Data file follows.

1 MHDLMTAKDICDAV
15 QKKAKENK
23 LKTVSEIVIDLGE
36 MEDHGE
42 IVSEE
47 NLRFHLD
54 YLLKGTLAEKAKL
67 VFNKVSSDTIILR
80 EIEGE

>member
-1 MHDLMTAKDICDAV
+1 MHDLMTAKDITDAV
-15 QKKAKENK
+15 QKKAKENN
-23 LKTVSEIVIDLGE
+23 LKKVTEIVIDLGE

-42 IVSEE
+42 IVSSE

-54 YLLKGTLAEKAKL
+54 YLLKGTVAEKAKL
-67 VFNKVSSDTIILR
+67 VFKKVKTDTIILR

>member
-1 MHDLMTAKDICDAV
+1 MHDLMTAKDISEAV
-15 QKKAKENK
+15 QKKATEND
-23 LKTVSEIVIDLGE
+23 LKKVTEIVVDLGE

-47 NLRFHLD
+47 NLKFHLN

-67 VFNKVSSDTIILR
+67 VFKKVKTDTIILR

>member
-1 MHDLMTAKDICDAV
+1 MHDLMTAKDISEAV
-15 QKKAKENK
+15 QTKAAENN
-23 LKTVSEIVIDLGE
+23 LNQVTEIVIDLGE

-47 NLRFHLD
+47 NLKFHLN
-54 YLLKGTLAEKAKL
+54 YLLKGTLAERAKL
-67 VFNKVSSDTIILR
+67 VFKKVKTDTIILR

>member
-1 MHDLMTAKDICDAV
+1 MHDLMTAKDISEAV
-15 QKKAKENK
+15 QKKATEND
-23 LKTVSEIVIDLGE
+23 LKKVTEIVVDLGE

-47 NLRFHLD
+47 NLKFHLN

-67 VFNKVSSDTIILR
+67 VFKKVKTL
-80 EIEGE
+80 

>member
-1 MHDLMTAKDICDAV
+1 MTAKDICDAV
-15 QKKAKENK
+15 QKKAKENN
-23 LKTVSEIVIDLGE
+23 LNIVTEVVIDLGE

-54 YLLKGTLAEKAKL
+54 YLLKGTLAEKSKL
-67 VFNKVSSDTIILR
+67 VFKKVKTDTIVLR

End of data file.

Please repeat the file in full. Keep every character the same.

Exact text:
1 MHDLMTAKDICDAV
15 QKKAKENK
23 LKTVSEIVIDLGE
36 MEDHGE
42 IVSEE
47 NLRFHLD
54 YLLKGTLAEKAKL
67 VFNKVSSDTIILR
80 EIEGE

>member
-1 MHDLMTAKDICDAV
+1 MHDLMTAKDITDAV
-15 QKKAKENK
+15 QKKAKENN
-23 LKTVSEIVIDLGE
+23 LKKVTEIVIDLGE

-42 IVSEE
+42 IVSSE

-54 YLLKGTLAEKAKL
+54 YLLKGTVAEKAKL
-67 VFNKVSSDTIILR
+67 VFKKVKTDTIILR

>member
-1 MHDLMTAKDICDAV
+1 MHDLMTAKDISEAV
-15 QKKAKENK
+15 QKKATEND
-23 LKTVSEIVIDLGE
+23 LKKVTEIVVDLGE

-47 NLRFHLD
+47 NLKFHLN

-67 VFNKVSSDTIILR
+67 VFKKVKTDTIILR

>member
-1 MHDLMTAKDICDAV
+1 MHDLMTAKDISEAV
-15 QKKAKENK
+15 QTKAAENN
-23 LKTVSEIVIDLGE
+23 LNQVTEIVIDLGE

-47 NLRFHLD
+47 NLKFHLN
-54 YLLKGTLAEKAKL
+54 YLLKGTLAERAKL
-67 VFNKVSSDTIILR
+67 VFKKVKTDTIILR

>member
-1 MHDLMTAKDICDAV
+1 MHDLMTAKDISEAV
-15 QKKAKENK
+15 QKKATEND
-23 LKTVSEIVIDLGE
+23 LKKVTEIVVDLGE

-47 NLRFHLD
+47 NLKFHLN

-67 VFNKVSSDTIILR
+67 VFKKVKTL
-80 EIEGE
+80 

>member
-1 MHDLMTAKDICDAV
+1 MTAKDICDAV
-15 QKKAKENK
+15 QKKAKENN
-23 LKTVSEIVIDLGE
+23 LNIVTEVVIDLGE

-54 YLLKGTLAEKAKL
+54 YLLKGTLAEKSKL
-67 VFNKVSSDTIILR
+67 VFKKVKTDTIVLR